A&A Contracting Fired Worker Regarded as Being Disabled, Federal Agency Charges
ST. LOUIS -- The U.S. Equal Employment Opportunity Commission (EEOC) today filed suit against A&A Contracting, a St. Louis construction company, charging that the company violated federal law by firing one of its permanent construction workers because it regarded him as disabled.
In its suit, filed in U.S. District Court for the Eastern District of Missouri, the EEOC charges that A&A Contracting terminated Rickie Wells because of his history of liver and kidney problems, including cancer. At the time of his termination, Wells was in good health and had been cleared to work by his doctor, but A&A Contracting became aware of his health history when he applied for the company’s health insurance coverage.
Title I of the Americans With Disabilities Act (ADA) prohibits employers from discriminating against employees and applicants who are disabled, have a record of disability or who are regarded as disabled. The EEOC filed suit after first attempting to reach a voluntary settlement out of court. The lawsuit, EEOC v. A&A Contracting, (Case No. 4:09-cv-01060 E.D. Mo), seeks back pay for Wells along with compensatory and punitive damages, reinstatement and other injunctive relief.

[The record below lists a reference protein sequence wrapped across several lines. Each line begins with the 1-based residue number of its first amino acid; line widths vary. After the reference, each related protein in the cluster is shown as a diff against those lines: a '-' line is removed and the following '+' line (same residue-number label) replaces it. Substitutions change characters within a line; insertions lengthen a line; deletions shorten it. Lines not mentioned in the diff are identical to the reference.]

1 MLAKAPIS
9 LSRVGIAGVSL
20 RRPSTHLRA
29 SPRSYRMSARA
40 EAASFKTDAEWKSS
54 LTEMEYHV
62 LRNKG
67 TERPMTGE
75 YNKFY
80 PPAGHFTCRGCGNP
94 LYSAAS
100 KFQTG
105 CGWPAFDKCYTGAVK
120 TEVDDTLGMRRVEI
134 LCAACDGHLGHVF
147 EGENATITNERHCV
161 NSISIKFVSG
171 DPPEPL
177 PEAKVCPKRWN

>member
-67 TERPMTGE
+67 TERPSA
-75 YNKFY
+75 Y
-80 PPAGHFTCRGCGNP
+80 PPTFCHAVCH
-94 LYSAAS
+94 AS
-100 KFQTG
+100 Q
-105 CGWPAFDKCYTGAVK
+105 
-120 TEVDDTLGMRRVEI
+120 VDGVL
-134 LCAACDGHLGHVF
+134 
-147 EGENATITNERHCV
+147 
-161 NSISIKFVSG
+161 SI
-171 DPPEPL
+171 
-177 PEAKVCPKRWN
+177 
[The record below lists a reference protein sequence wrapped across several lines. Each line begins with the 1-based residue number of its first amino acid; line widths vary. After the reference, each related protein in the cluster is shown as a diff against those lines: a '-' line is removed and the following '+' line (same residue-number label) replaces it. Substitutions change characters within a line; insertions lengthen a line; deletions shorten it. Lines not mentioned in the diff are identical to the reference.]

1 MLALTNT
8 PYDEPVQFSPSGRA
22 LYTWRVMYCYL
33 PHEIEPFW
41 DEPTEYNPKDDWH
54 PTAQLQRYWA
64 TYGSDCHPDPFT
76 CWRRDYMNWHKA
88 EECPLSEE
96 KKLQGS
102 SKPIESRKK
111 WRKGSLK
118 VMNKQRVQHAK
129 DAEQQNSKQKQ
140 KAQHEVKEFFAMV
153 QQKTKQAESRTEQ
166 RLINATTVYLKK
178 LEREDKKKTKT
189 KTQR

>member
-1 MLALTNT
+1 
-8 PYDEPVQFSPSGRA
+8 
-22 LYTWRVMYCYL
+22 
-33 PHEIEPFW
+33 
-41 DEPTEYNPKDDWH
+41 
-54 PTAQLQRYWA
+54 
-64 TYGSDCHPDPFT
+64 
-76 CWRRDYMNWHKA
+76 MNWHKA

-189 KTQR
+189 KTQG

“Society praises the bravery and determination of those who fight cancer, but some employers haven’t gotten the message,” said Barbara A. Seely, regional attorney for the EEOC's St. Louis District Office. “Mr. Wells bravely fought and won his battle against cancer, but then he had to turn around and face discrimination from his new employer. Businesses need to view employees such as Mr. Wells as the strong, resilient workers they are, not as potential weak links or future financial risks.”
The EEOC enforces federal laws prohibiting employment discrimination. Further information about the EEOC is available on the agency’s web site at www.eeoc.gov.
This page was last modified on July 7, 2009.
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